It just occurred to me — last week — that solar eclipses are a symbol of the Incarnation.
Let me explain.
They Shall be as Signs
Heavenly objects don’t influence our fates as astrologers believe. But Genesis 1 tells us that they can be “signs” to us of what God is doing. And in Scripture they often do just that. Think of the star that guided the Magi to Bethlehem to celebrate the birth of the King of Kings.
The Lady and the Dragon
Since the first century, Christians have associated Mary with the Moon. It started in the book of Revelation. In that last book of the Bible, God gives John a great vision, probably while the Apostle gazed up at the night sky on the Island of Patmos.
In Chapter 12, John says:
And a great portent appeared in heaven, a woman clothed with the sun, with the moon under her feet, and on her head a crown of twelve stars; she was with child and she cried out in her pangs of birth, in anguish for delivery. And another portent appeared in heaven; behold, a great red dragon, with seven heads and ten horns, and seven diadems upon his heads. … And the dragon stood before the woman who was about to bear a child, that he might devour her child when she brought it forth; she brought forth a male child … (Revelation 12: 1-5)
The text goes on like this, moving between time and eternity, piling symbols upon symbols. Rarely do they refer to just one thing. But it’s not a stretch see this text as (at least in part) a reference to Mary, the mother of Jesus.
The Moon at Her Feet
That’s why so many famous images of Mary show her standing on the Moon. In the famous image of Our Lady of Guadalupe in Mexico, Mary wears a starry robe, surrounded by sunlight, and stands on top of a crescent moon.
Others, such as the statue in the Strasbourg Cathedral, show Mary with a ring of stars around her head, the sphere of the Moon at her feet, and a serpent crushed under her foot. This is inspired not only by Revelation 12, but by Genesis 3:15. There, God predicts that the head of the serpent (Satan) will be crushed by the seed of a woman. Mary is that woman. Jesus is that seed.
Images of Mary with baby Jesus abound in Christian art. But most images inspired by Revelation 12 do not show Jesus. That’s because they’re images of Mary when she’s pregnant.
Pointing and Hiding
When Mary first enters the biblical story, she’s just a young virgin from backwater Nazareth. Yet the angel Gabriel comes to her. He announces that she has found favor with God, and that she will conceive in her womb a child, who shall be named Jesus. Jesus will be the very Son of God. (Luke 1: 26-38)
During Jesus’ ministry, Mary never draws attention to herself. She points others to her Son. When she comes on stage early in John’s gospel, she’s telling servants at the wedding feast in Cana, “Do whatever he tells you.” And when her Son dies on Calvary, she is mourning at the foot of His Cross.
When she’s pregnant, though, Jesus is hidden within her body. No one can see Him. Think of it. The God of the universe, was, for a moment, small, hidden from view, inside the womb of one blessed young woman.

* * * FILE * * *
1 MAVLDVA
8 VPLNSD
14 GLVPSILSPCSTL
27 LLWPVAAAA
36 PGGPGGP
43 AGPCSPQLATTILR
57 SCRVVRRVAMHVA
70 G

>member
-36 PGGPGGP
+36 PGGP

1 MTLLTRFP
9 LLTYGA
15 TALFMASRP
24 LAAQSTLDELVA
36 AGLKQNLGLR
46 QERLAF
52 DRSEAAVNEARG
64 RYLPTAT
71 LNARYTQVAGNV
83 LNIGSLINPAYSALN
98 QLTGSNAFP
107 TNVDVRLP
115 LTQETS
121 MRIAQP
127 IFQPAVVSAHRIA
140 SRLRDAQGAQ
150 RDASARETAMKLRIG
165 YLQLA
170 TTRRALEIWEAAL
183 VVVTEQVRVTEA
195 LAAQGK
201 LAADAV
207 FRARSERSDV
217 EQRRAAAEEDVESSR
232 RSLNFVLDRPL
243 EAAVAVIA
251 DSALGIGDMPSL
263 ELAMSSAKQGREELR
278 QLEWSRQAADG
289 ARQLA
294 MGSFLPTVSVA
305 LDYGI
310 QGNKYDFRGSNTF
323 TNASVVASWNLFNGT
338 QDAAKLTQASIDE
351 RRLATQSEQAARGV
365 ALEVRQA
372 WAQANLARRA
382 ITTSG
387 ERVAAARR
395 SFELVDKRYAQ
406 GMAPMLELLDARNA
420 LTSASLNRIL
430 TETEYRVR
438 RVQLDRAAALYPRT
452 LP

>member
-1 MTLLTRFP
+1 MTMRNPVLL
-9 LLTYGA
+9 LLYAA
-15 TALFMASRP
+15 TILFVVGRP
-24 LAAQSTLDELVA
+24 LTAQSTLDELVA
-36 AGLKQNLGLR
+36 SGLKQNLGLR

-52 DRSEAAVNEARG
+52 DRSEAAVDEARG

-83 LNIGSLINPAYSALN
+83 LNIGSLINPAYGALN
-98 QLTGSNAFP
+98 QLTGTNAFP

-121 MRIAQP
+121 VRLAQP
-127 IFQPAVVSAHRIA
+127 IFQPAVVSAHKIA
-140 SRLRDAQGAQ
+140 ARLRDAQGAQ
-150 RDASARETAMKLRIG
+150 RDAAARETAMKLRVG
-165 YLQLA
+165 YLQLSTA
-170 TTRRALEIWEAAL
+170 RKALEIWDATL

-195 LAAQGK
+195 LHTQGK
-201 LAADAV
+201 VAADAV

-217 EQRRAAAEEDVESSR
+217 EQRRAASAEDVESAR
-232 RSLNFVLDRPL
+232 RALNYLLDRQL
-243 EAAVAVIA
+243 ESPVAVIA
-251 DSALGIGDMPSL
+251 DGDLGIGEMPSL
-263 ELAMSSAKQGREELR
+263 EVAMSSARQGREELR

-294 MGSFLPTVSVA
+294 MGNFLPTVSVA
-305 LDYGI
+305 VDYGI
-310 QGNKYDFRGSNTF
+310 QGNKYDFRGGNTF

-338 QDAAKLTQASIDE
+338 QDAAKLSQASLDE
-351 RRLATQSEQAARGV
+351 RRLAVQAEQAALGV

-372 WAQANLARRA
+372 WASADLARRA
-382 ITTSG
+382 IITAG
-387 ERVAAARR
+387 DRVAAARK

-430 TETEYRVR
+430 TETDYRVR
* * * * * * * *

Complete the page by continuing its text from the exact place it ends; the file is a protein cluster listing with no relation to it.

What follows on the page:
Something Inside That’s Bigger Than the Whole World
C.S. Lewis alludes to this mystery in the final novel of his Narnia series, The Last Battle. In the climax, the good guys, including Tirian King of Narnia, Queen Lucy, and Lord Digory, are besieged by their enemies. They’re forced into a small stable, where they expect to encounter the demonic Tash. Instead, they see another world.
Tirian looked round again and could hardly believe his eyes. There was the blue sky overhead, and grassy country spreading as far as he could see in every direction, and his new friends all round him laughing.
“It seems, then,” said Tirian, smiling himself, “that the stable seen from within and the stable seen from without are two different places.”
“Yes,” said the Lord Digory. “Its inside is bigger than its outside.”
“Yes,” said Queen Lucy. “In our world too, a stable once had something inside it that was bigger than our whole world.”
Not just a stable. A woman, too, had inside her body the Creator of the whole world.
The Moon Hides the Sun
Now think of a total solar eclipse. A celestial body hides a bright star that is 400 times larger than it is. That body emits no light of its own, though it reflects well the light of the Sun.
One humble woman enclosed and for a moment hid God Himself.
It’s like the first moments of the incarnation. One humble woman hid God Himself. God chose to come to us, not first as a grown man, but through conception in the womb of a woman, where He developed, as we all do, inside His mother’s body.
Of course, even then, He did not disappear. And during an eclipse, the Sun still shines brightly. If you are in the Moon’s central shadow, though, you cannot see the Sun.
And so, on August 21, when you watch the Moon cover, for just a moment, the bright photosphere of the Sun, remember this. God came to us, hidden for a moment, in and through one young woman who, when asked by God to play a part in the cosmic drama of salvation, said simply: “Let it be done to me according to your will.”